Historical reports on weather conditions are an extremely valuable source of information for weather and climate enthusiasts. Since 1911, monthly weather conditions have been continuously documented in the Swiss weather yearbooks, the Annual Reports, compiled by the Swiss Federal Office of Meteorology and Climatology, formerly known in German as the “Schweizerische Meteorologische Zentralanstalt”.
The Swiss weather archive
Monthly weather since 1911
In the first few years after the beginning of measurements in 1864, the Annual Reports of the Swiss Federal Office of Meteorology and Climatology mainly served as a database in the form of extensive tables. Descriptions of monthly weather conditions have appeared in the Annual Reports since the year 1911. Until 2010, the Annual Reports contained all the yearly and monthly weather reports. Since 2011, the yearly weather is documented in the Climate Report, the follow-up product of the Annual Reports. Since then, the digital versions of the monthly weather reports can be accessed through the MeteoSwiss website.
Historical source of information on extreme weather
Beside the monthly weather conditions the Annual Reports also include lots of interesting information on extreme events. Nowadays, such reports of extreme events are still of immeasurable value for climatological analyses.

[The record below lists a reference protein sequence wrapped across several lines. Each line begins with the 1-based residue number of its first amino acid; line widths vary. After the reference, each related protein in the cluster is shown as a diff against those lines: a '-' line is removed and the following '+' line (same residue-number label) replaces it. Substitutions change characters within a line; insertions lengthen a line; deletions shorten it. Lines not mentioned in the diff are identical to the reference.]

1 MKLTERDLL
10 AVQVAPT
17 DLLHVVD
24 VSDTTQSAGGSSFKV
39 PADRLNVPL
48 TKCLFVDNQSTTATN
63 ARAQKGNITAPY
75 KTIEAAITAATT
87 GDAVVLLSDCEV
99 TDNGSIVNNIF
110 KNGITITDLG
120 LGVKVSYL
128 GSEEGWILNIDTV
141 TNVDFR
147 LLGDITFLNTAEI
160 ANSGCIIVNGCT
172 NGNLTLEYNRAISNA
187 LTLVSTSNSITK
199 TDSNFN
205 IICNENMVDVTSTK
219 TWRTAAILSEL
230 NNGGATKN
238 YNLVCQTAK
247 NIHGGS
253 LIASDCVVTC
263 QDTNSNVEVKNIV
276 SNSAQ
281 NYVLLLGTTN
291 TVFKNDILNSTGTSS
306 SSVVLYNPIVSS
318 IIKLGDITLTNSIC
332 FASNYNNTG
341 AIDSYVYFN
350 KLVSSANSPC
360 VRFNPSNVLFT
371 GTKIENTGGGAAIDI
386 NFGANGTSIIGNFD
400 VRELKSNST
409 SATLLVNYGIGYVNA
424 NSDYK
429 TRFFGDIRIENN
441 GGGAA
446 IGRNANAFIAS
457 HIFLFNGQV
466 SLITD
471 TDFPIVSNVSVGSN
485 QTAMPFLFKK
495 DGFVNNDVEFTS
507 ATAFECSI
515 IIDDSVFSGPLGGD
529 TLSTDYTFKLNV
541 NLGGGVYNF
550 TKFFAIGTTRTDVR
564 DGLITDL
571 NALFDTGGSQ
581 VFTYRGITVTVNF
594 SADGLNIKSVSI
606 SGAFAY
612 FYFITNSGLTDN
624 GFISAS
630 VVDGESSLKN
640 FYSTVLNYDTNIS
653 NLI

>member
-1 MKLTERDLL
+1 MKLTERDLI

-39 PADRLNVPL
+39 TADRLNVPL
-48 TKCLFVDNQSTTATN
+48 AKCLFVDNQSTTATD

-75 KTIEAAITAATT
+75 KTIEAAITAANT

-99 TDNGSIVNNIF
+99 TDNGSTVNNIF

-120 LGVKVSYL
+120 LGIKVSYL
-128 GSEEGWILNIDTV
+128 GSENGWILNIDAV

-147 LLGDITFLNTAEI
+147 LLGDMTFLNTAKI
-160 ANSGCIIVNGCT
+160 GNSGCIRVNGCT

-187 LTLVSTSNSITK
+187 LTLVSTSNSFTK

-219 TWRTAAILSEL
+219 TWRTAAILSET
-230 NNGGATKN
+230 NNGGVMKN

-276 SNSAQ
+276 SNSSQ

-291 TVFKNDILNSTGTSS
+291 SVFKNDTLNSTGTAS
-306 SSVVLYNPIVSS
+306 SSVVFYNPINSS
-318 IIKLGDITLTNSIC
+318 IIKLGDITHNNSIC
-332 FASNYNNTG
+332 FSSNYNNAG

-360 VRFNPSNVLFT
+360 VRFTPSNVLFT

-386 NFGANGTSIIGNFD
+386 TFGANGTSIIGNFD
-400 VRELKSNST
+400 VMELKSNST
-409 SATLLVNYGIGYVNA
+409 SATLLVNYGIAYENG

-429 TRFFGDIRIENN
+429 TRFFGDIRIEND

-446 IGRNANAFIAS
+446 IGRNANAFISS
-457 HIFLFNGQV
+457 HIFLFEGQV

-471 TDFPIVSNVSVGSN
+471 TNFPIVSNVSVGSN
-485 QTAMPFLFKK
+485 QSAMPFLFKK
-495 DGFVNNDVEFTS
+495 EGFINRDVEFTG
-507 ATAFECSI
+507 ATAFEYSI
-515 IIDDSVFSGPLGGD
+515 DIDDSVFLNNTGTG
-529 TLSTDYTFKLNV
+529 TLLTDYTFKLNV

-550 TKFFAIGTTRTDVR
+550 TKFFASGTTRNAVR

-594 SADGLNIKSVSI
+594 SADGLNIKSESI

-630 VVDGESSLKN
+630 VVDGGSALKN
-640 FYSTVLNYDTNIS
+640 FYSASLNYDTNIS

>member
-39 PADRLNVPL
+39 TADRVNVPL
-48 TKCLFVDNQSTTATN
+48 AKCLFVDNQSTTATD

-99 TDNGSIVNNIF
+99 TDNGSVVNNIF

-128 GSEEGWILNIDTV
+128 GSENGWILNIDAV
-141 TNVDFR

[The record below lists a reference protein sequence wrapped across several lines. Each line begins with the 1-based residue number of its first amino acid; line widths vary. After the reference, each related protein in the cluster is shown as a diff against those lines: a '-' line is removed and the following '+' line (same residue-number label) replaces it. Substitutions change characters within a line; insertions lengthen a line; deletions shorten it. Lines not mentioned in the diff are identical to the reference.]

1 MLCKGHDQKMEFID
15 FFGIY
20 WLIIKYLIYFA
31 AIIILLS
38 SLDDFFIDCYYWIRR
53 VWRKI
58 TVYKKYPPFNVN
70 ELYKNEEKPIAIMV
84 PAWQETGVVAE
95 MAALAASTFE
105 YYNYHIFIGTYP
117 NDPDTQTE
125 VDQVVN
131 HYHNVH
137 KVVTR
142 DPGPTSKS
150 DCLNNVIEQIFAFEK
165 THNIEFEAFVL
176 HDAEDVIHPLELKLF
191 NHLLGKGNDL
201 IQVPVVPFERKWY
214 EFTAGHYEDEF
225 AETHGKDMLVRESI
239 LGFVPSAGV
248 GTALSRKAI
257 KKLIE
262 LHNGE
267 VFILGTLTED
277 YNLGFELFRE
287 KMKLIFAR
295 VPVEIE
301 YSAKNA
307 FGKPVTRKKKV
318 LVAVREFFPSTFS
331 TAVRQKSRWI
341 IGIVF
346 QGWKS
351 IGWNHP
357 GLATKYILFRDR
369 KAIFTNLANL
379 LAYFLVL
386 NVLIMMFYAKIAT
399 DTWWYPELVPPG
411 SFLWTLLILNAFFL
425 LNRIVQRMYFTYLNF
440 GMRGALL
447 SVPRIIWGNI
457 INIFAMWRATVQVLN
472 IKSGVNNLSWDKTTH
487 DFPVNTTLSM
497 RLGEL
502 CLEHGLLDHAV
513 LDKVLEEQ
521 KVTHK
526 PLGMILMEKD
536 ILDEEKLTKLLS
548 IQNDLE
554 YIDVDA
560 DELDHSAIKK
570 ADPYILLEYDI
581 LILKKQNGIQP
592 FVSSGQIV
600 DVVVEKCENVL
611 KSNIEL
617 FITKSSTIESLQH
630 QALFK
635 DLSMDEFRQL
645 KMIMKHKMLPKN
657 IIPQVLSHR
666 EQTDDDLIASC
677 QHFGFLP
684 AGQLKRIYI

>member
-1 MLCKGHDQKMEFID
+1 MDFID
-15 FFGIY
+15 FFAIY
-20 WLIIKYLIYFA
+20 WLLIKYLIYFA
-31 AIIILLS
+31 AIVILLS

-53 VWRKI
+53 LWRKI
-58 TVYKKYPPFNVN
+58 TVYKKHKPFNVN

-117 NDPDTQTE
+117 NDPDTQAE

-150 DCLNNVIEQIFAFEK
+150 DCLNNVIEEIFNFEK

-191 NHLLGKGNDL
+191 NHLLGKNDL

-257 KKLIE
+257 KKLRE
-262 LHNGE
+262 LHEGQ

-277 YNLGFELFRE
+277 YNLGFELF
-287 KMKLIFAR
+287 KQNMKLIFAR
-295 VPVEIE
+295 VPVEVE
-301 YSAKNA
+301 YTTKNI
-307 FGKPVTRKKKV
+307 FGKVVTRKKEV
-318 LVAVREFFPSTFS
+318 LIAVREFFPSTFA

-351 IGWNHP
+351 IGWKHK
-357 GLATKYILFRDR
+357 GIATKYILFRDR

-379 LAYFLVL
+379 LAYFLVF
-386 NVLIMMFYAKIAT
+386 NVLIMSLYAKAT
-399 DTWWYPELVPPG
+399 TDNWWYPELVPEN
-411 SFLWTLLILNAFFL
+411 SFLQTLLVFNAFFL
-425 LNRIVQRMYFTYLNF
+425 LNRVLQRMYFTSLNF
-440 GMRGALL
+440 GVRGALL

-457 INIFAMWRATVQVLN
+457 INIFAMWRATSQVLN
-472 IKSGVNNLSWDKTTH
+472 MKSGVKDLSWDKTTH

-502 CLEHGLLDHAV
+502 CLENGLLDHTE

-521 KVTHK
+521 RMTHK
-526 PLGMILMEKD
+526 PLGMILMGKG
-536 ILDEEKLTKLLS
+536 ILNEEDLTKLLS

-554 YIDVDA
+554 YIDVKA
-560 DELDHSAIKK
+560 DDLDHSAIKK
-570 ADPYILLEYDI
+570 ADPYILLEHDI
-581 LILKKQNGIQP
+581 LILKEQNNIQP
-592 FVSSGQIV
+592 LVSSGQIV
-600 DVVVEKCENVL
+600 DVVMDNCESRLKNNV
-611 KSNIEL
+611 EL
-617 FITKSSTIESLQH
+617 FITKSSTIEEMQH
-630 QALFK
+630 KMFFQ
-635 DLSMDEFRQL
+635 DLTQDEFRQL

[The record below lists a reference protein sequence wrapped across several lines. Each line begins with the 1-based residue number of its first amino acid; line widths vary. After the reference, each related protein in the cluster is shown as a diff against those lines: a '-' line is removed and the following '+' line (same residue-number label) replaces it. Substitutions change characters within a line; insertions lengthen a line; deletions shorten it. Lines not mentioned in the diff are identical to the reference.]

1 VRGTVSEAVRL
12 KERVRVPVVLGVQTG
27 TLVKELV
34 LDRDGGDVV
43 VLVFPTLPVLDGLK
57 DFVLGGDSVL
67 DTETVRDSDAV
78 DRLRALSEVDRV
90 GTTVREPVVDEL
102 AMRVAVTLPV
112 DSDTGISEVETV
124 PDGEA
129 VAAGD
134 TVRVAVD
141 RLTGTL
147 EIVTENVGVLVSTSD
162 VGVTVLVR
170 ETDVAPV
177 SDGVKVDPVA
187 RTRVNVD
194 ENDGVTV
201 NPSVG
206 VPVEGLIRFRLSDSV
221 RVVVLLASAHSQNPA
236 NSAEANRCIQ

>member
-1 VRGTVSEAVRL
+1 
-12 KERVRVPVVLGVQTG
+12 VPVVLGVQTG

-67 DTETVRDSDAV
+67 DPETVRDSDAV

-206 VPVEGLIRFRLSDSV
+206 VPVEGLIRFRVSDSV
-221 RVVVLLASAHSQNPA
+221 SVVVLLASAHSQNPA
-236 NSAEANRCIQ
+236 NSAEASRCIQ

Comprehensive weather archive for the public
With the publication of these comprehensive Annual Reports, the historical Swiss weather and climate data base is made available for the general public. MeteoSwiss wishes all those interested an informative and entertaining look back into Switzerland's weather and climate history.
The monthly, seasonal and annual Climate Bulletin, showing the evolution of the monthly, seasonal and annual weather conditions, is available here: Publications (Example search text: Klimabulletin 2014).
Even more historical weather
Historical reports about the evolution of the yearly weather are also available for the years before 1911. Over the recent decades, the Historical Institute of the University of Bern has built a large data base of historical weather observations, called Euro-Climhist. Short versions of the information out of this data base are made available here for the years since 1861. The Swiss Magazine for Forestry and the Papers for Healthcare serve as a source of historical weather for the earliest part of this period. For the years 1866 and 1867 as well as for the years from 1873 to 1881, however, these sources do not contain any information on yearly weather. Since 1911, this information is taken from the Annual Reports of the Swiss Federal Office of Meteorology and Climatology.